- Northern Arizona Intergovernmental Public Transportation Authority (PDF)(413 KB) - 2016-17 Planning Grantee: The project was used to identify mobility improvements, to increase the inclusiveness and the input of older adults and people with disabilities into the planning process, to revise a brochure with paratransit information, to increase funding for a taxi program, and to revamp the taxi program to broaden it to include ridehailing services (or TNCs, transportation network companies, such as Uber and Lyft).
Targeted transportation service development
- City of Evanston, Ill (PDF)(640 KB) - 2016-17 Planning Grantee: Employing an advisory group of residents who were older adults and people with disabilities, the project sought to create a path to embedding inclusive, participatory elements in transportation planning and to find strategies for surmounting transportation obstacles for these populations. In addition to recommendations and plans for future inclusive planning, the project resulted in a recommendation to the city for a Transportation Benefit Card pilot that would enable users to travel with one discount card on multiple modes of transportation.
- Ride Connection, Inc., Portland, Oregon (PDF)(137 KB) - 2013-15 Planning Grantee: The project used a participatory planning process to identify existing challenges related to transportation for kidney dialysis patients, and how these challenges impacted patient health. It involved the creation of an advisory committee and implementation of a public engagement effort. The project resulted in a pilot program with an NEMT method of grouping rides by neighborhood for trips to the clinic; providing flexible return trips allowing patients to change pickup times as needed; and allowing same-day ride requests.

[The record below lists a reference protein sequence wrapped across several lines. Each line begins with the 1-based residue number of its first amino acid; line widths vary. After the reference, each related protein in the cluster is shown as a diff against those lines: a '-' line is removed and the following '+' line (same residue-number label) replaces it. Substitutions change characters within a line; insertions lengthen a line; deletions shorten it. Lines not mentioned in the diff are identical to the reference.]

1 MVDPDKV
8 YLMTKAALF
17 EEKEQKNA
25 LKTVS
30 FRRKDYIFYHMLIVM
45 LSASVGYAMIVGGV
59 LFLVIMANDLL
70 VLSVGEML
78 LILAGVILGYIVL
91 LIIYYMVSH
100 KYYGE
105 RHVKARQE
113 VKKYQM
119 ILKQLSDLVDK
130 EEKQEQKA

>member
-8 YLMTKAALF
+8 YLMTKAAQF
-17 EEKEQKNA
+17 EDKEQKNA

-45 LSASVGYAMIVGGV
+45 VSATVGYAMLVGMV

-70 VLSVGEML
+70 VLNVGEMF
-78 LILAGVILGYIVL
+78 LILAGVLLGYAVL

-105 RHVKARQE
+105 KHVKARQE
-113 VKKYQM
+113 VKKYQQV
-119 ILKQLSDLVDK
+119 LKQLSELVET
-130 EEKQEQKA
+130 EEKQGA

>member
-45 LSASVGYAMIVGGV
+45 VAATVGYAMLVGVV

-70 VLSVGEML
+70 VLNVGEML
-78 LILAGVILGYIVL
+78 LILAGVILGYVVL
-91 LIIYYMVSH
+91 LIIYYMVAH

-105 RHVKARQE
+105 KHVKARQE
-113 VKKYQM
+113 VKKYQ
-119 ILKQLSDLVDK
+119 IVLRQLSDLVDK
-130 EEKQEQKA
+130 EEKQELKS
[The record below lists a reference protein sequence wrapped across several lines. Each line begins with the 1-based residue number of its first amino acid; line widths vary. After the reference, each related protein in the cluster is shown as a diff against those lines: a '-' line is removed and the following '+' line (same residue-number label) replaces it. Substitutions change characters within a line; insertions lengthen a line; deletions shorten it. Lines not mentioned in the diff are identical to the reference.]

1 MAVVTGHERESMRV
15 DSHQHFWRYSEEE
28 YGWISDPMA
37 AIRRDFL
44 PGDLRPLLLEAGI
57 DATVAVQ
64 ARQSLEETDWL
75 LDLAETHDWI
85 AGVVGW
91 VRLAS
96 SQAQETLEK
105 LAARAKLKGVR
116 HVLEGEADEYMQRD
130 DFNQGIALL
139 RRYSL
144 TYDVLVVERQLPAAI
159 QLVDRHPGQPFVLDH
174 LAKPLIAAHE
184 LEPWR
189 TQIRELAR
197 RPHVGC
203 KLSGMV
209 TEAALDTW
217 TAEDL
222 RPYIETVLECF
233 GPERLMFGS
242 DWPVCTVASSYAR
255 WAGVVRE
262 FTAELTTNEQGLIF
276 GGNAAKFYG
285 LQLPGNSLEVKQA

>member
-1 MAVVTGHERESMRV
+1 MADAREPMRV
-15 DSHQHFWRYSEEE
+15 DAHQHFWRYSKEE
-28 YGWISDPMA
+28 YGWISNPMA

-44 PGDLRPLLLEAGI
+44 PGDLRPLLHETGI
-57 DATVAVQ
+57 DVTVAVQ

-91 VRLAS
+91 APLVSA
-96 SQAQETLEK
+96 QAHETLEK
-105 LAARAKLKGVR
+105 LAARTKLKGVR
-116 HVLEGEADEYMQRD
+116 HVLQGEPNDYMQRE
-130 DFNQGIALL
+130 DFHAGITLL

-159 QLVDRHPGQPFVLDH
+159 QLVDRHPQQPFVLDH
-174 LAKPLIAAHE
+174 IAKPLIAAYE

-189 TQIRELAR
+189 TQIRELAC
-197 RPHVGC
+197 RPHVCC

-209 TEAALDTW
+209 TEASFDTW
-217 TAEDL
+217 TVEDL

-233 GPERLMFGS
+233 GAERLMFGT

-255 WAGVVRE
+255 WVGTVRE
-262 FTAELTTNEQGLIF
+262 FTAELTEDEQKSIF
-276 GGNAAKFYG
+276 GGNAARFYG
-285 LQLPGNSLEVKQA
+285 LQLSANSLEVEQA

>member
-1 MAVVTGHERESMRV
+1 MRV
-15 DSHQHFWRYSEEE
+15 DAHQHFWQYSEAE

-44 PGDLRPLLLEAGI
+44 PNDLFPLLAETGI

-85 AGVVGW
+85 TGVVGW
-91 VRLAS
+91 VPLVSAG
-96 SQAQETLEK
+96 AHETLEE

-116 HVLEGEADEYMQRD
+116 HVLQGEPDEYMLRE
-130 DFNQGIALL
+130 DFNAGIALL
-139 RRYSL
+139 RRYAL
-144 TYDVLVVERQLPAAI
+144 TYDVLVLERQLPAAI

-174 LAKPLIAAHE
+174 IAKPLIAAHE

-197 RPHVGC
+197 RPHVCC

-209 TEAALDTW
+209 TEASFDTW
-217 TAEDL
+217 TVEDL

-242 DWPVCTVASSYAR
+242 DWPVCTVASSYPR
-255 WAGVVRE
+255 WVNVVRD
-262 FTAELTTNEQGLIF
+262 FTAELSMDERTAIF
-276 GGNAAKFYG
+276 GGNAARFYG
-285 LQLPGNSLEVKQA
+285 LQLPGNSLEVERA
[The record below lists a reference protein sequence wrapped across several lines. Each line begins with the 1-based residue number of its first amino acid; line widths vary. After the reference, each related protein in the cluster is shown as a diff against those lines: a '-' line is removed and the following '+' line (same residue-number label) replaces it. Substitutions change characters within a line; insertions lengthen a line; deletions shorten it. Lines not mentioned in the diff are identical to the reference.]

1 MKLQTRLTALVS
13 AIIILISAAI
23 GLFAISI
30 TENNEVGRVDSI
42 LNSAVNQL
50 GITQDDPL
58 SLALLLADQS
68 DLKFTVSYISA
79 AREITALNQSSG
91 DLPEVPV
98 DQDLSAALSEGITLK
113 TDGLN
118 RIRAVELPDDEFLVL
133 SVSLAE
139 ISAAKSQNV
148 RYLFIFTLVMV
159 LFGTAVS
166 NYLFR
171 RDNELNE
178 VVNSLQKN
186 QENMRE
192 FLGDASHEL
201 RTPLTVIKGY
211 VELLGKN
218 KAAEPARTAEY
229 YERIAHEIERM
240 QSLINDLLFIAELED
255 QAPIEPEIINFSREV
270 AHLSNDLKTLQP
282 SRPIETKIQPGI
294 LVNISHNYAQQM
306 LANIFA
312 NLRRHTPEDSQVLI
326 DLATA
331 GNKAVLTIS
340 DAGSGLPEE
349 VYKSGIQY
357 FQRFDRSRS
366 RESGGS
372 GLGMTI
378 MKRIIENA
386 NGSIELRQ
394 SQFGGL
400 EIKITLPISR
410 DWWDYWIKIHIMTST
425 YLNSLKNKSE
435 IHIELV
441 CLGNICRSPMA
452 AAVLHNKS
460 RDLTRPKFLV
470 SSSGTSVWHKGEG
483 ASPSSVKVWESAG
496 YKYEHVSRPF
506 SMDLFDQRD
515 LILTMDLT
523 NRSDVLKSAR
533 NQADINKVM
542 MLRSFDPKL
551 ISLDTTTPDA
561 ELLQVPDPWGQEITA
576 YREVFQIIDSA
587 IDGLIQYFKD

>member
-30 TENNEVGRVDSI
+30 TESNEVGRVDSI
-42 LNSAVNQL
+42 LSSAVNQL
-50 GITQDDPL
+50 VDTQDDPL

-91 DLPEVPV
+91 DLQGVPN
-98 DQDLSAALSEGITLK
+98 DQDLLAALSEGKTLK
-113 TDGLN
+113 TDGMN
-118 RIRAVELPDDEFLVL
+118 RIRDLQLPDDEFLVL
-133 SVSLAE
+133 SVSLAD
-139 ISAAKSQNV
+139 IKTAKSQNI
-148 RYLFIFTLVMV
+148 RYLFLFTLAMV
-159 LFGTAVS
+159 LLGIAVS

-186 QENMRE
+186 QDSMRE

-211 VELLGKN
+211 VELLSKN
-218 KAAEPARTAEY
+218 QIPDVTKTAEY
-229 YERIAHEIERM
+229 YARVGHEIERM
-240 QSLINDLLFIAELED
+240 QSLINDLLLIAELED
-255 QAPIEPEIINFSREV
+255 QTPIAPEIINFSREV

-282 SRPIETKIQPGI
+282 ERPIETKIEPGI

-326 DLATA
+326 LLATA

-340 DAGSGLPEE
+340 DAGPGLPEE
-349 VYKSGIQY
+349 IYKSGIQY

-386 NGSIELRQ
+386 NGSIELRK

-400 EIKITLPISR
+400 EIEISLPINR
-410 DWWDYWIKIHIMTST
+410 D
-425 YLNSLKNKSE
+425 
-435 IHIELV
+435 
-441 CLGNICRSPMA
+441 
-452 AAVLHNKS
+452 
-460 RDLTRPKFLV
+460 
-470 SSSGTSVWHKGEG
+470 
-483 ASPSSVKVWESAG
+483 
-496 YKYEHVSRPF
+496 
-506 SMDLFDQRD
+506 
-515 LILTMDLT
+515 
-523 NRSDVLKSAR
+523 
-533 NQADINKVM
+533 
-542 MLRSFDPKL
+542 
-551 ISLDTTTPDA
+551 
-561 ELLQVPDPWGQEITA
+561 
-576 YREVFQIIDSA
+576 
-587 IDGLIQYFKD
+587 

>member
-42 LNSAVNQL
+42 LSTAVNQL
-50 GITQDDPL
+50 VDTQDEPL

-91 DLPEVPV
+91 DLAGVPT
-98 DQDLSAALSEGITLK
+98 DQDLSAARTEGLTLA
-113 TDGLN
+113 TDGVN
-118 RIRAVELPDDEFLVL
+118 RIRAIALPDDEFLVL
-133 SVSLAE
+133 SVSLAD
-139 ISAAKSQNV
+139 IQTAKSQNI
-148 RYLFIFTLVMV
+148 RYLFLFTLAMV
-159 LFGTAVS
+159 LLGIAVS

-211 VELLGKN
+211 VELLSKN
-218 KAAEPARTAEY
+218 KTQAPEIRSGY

- Rural Economic Assistance League, Inc. (REAL), Alice, TX (PDF) (300 KB) - 2016-17 Planning Grantee: The Consumer-Provider Partnership to Promote Health planning project focused on bridging the gaps and developing a transportation system that aligns transit services with needs to assist in increasing access to health care for transit dependent dialysis users. The project resulted in discounted fares for transportation to and from dialysis, flexible scheduling, and filling transportation gaps for holidays and off-hours when normally transportation would not be available. The project included a large component of educating transportation and dialysis clinic staff about the processes and challenges involved in their work to serve patients who need dialysis.
- United Way of Northwest Vermont (PDF) (1 MB) - 2016-17 Planning Grantee: The project used an advisory committee and a stakeholder group to identify gaps in service, and information and services to fill those gaps. Results of the inclusive planning process were a bus buddy travel training program and assistance with weekly grocery shuttle trips, both using volunteers. The team also crafted a magnet with transportation information that could be tailored for each community.